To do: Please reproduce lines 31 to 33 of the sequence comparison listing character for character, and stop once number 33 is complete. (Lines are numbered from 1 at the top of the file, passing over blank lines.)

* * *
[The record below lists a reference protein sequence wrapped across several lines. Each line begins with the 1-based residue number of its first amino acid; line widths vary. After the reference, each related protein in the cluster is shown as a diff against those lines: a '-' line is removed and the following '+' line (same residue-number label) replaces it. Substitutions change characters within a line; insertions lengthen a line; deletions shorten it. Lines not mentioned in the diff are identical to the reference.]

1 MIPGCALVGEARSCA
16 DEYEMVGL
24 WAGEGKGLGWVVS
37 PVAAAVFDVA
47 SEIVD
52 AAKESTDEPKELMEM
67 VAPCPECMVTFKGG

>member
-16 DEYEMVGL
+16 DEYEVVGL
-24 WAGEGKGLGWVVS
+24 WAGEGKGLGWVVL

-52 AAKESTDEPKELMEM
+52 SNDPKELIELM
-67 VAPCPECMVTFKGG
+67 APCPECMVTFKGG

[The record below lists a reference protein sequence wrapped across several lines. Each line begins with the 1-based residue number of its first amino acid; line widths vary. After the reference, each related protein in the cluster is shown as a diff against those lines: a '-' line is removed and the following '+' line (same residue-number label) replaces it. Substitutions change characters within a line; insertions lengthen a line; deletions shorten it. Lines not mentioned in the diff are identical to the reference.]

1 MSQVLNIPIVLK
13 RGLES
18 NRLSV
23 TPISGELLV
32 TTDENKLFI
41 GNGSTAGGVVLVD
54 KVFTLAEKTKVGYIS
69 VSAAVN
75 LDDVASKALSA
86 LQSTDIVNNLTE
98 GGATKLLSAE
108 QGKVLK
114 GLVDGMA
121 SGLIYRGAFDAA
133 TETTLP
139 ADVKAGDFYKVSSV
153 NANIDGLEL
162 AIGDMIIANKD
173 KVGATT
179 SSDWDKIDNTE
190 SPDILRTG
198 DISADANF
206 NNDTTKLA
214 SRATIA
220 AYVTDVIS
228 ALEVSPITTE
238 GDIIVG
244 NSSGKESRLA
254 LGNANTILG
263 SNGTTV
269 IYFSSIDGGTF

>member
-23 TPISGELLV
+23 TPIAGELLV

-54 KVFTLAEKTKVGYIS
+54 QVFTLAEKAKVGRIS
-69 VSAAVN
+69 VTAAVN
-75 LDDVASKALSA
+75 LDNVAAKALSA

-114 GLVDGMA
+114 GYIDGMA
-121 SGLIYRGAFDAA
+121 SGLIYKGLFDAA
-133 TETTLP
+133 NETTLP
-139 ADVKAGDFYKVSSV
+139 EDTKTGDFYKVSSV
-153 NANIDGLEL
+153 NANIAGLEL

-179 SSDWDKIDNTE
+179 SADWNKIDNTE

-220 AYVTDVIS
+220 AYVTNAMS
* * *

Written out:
114 GLVDGMA
121 SGLIYRGAFDAA
133 TETTLP